Predicting the effect of O3 on the below ground ecosystem is especially difficult because it is difficult to understand the specific role of organisms in the trophic structure (de Ruiter et al., 1998). Naeem et al. (1994) manipulated species diversity while maintaining trophic structure in model ecosystems, and found changes in soil N, K and P availability, but the response was unpredictable based on levels of diversity. The results show that specific ecosystem processes may respond uniquely to loss of species diversity. In addition, alteration of certain soil organisms, such as mycorrhizal fungi, may have a greater impact on ecosystem productivity than others (Moore et al., 1993; van der Heijden et al., 1998). In Southern California, N deposition led to changes in AM community composition, which may be partially responsible for a shift in dominance from coastal sage to Mediterranean grass (Egerton-Warburton & Allen, 2000). Clearly, species diversity affects soil processes and hence ecosystems structure and function (Naeem et al., 1994), but the idiosyncratic nature of soil foodweb organisms makes it extremely difficult to predict which soil processes will be affected by the loss of a species or a shift in species composition.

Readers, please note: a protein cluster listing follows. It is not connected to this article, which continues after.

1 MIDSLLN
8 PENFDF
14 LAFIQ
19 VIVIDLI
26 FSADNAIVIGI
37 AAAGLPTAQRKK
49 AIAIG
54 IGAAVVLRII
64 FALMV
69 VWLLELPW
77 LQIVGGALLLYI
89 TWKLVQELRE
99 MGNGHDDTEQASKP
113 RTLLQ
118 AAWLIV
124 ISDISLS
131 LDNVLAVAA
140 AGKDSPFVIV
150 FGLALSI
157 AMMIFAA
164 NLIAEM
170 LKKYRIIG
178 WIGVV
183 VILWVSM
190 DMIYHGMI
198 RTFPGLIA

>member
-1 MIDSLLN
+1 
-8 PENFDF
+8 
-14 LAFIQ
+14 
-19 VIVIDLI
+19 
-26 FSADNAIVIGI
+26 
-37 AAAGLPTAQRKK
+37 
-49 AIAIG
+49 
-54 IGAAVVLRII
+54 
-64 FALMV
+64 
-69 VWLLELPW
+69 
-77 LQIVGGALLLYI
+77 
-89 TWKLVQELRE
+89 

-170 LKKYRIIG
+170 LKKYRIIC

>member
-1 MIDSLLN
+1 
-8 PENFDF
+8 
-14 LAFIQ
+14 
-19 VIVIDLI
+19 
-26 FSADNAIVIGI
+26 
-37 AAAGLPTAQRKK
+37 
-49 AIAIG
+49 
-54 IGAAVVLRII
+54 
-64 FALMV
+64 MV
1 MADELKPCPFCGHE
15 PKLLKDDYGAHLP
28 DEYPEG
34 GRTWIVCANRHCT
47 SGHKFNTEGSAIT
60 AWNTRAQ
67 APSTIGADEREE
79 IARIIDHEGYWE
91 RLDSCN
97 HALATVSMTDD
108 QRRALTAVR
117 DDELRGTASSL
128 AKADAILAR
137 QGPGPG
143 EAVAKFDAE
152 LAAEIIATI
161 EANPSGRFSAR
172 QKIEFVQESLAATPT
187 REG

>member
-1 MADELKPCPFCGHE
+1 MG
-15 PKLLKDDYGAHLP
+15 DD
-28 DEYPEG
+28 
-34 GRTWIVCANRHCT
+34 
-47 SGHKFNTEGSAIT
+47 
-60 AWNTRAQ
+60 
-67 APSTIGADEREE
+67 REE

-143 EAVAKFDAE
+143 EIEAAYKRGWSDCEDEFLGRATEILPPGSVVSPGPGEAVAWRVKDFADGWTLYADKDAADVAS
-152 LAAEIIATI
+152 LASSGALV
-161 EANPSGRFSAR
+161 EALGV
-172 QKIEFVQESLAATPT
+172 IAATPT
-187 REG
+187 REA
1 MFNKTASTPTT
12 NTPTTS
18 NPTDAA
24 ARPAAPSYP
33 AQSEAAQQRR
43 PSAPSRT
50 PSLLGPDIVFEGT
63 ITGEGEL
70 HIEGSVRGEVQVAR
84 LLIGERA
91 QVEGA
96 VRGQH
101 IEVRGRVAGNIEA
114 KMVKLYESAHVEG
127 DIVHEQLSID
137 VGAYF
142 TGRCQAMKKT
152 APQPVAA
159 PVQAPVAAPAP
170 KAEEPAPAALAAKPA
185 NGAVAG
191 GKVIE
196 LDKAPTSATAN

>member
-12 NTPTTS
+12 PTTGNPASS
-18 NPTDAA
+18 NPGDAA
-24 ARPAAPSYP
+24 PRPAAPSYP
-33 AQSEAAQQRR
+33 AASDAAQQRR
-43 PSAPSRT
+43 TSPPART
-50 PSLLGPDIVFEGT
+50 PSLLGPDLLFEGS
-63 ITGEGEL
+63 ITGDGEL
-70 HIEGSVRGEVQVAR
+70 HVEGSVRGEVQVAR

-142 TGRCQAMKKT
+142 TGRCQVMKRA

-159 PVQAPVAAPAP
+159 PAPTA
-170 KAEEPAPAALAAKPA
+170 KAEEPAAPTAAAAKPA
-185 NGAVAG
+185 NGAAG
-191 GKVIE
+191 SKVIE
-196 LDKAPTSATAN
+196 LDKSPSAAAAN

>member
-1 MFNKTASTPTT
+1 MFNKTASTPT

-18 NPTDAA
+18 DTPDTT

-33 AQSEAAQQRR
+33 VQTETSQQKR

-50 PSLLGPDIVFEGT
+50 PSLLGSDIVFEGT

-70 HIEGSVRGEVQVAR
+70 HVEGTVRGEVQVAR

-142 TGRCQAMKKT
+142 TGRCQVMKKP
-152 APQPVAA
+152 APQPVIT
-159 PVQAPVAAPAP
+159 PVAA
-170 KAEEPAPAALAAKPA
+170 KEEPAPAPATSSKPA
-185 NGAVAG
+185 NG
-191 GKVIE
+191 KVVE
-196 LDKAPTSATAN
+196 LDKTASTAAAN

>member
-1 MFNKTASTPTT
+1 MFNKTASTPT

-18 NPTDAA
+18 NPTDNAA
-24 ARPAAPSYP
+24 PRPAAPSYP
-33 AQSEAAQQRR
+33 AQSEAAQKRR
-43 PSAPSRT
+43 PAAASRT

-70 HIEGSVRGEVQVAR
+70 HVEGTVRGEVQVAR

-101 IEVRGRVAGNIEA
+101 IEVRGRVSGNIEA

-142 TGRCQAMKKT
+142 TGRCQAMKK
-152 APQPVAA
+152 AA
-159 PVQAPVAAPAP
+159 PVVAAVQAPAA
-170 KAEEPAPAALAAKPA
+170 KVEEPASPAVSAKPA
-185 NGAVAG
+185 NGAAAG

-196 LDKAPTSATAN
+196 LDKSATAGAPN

There are no comprehensive studies on the effects of O3 on structural or functional components of soil food webs. In the few cases where soil microbial communities have been examined, O3 has led to changes in bacterial and fungal biomass, and in some cases changes in soil enzyme activity. Phillips et al. (2002) examined the effects of elevated CO2 and O3 on carbon flow through heterotrophic microbial communities in soils collected from a free-air exposure study in Wisconsin, USA. Ozone decreased abundance of fungal PLFA in aspen and birch-aspen plots but had few other direct effects on measured soil parameters. The greatest effect of O3 was to eliminate significant increases in microbial respiration resulting from elevated CO2, suggesting an important role for O3 in altering carbon flow through soils. Shafer (1988) found that O3 tended to increase the number of fungal propagules and bacteria exhibiting phosphatase activity in the rhizosphere of Sorghum. Ozone in combination with simulated acid rain stimulated soil arylsufatase activity (Reddy et al., 1991). The response was observed at low, but was reversed at high concentrations, suggesting a threshold level of O3, possibly involving different mechanisms. Ozone significantly decreased soil microbial biomass in the fall after one season of exposure in a wheat (Triticum aestivum) and soybean (Glycine max) system (Islam et al., 2000). Other studies have shown shifts in microbial and fungal biomass in response to ozone stress, but responses were variable (Scagel & Andersen, 1997; Yoshida et al., 2001). It is possible that O3 may shift microbial species composition without altering total microbial biomass, as found under elevated CO2 (Phillips et al., 2002). Collectively, these studies show the potential for O3 to alter functional characteristics of soil food webs, and illustrate the need for comprehensive approaches to study carbon flow through soils in ecosystems exposed to O3.